Idyll 7 /

A History Of The St. Johns River

Isobel Bess

When I first touch the waters of the St. Johns River it has been flowing continuously north for thousands of years. I am carrying a flute made from a piece of Oklahoma river cane (Arundinaria gigantea) that spans the approximate length between the crook of my right elbow and the tips of my fingers on my right hand, a cellular phone with no service, an ebook reader that I will lose a few years later in a small regional airport in western Oregon, and a shrill yellow whistle that was given to me by a woman who works for the Florida Department of Environmental Protection. She will later refer to me as a shapeshifter and I will not know how to respond.

 

When I first touch the waters of the St. Johns River I am in my late twenties and I have cut my hair short. Everyone tells me that I am more likely to be killed by a bear than an alligator. The shrill yellow whistle is supposed to frighten bears, but I do not think I would like to frighten a bear or to find out what would happen if I did.

 

When I first touch the waters of the St. Johns River I am not yet bitten by fire ants.

 

When I first touch the waters of the St. Johns River a man in Texas was just eaten by an alligator. The news reports that he yelled Fuck that alligator! before jumping into the water. It is mating season.

When I first touch the waters of the St. Johns River people are leaving birdhouses in the trees to commemorate the dead. Birds do not use the birdhouses. A woman who works for the Florida Department of Environmental Protection, not the same woman who gave me the shrill yellow whistle and will later refer to me as a shapeshifter, comes around periodically to remove the birdhouses.

 

When I first touch the waters of the St. Johns River a storm will rise up over Lake George about three hours later. I will watch the wind scatter palm fronds and be grateful for the cool air. Storms like this one will rise up over Lake George on subsequent afternoons and I will come to think of them as liturgy.

 

When I first touch the waters of the St. Johns River I am unsure about the correct pronunciation of the word Anthropocene.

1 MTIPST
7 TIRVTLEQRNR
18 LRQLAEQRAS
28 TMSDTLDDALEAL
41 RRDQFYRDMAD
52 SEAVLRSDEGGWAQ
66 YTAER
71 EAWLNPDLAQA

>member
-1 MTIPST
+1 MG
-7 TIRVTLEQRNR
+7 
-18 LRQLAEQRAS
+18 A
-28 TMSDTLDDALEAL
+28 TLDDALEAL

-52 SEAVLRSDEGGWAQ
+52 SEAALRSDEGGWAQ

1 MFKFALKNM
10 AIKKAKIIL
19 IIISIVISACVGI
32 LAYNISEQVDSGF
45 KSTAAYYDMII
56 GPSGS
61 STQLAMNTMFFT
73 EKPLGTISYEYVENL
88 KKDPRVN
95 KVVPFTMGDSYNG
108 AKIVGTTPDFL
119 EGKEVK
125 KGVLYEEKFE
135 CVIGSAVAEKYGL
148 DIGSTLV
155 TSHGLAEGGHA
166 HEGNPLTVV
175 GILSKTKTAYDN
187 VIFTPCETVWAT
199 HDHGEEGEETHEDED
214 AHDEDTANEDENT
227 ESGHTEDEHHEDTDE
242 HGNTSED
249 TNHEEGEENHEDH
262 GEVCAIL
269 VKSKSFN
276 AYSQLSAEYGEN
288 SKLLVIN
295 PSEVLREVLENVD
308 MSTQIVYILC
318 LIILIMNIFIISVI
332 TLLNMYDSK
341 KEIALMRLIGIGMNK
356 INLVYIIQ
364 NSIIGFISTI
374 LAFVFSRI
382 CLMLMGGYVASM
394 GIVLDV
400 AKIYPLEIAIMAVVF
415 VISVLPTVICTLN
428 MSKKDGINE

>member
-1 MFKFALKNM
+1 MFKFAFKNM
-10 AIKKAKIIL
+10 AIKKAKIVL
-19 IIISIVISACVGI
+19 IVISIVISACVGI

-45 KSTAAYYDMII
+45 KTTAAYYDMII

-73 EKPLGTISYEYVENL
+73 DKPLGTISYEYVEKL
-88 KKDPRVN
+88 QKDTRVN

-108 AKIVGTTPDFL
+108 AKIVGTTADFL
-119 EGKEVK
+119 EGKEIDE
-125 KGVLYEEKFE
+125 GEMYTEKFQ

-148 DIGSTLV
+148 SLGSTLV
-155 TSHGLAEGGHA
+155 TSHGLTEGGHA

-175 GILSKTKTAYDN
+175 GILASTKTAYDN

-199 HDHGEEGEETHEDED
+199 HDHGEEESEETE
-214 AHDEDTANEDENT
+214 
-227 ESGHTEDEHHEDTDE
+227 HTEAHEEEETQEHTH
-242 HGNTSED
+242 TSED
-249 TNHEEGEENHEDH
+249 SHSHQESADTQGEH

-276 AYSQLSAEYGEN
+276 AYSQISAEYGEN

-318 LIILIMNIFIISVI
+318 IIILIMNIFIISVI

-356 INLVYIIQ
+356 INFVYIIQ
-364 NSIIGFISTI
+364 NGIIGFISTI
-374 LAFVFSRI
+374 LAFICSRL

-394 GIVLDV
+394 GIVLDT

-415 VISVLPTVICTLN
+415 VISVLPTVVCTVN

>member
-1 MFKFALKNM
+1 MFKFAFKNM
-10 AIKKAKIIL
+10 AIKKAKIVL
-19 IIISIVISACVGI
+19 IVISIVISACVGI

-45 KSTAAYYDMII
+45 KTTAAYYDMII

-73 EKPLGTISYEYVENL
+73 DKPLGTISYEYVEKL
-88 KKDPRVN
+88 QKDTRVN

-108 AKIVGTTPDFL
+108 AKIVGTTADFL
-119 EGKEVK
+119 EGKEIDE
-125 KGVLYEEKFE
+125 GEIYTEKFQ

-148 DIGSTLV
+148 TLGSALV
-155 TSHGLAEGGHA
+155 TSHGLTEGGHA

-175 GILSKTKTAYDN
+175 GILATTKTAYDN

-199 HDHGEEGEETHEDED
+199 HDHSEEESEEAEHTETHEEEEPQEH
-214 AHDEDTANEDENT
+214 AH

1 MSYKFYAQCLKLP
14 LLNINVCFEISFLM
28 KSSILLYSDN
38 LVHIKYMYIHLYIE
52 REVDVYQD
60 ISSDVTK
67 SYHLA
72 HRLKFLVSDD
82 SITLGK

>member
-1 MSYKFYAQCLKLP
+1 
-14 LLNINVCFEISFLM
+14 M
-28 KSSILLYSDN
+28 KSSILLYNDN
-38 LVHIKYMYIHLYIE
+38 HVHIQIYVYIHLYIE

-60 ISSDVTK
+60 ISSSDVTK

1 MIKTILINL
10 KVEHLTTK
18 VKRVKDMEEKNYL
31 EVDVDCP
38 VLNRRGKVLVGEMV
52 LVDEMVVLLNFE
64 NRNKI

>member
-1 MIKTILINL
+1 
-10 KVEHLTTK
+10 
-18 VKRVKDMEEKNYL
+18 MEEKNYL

When I first touch the waters of the St. Johns River I try to picture the monumental shell mounds that indigenous peoples built along the banks between 7,500  and 4,600 years ago. Most of them have already been robbed for road fill. There are few rocks in central Florida so settler roads are laid in shell and bone. I am still technically an archaeologist but I am no longer sure why. People have been dying for a long time and I have only been dying for a little while.

 

When I first touch the waters of the St. Johns River I am thinking about the last conversation I ever had with a friend who died. I have not yet read Heraclitus, who had a few things to say about rivers.

 

When I first touch the waters of the St. Johns River I have not been home in years. I would not recognize the people who live there and I do not think they would recognize me. It is the nature of rivers to separate one bank from the other.

When I first touch the waters of the St. Johns River there are no pristine landscapes.

Isobel Bess grew up in the rural mid-south but she doesn't live there anymore. She was a 2017 Lambda Literary Fellow in poetry and a recipient of the Bryn Kelly Scholarship. She won the 2019 Peach Gold Prize. Her poems have appeared in Paint Bucket, Nat. Brut, Witch Craft Magazine, The Wanderer, Plenitude Magazine, and elsewhere. She's a co-editor at The Wanderer.

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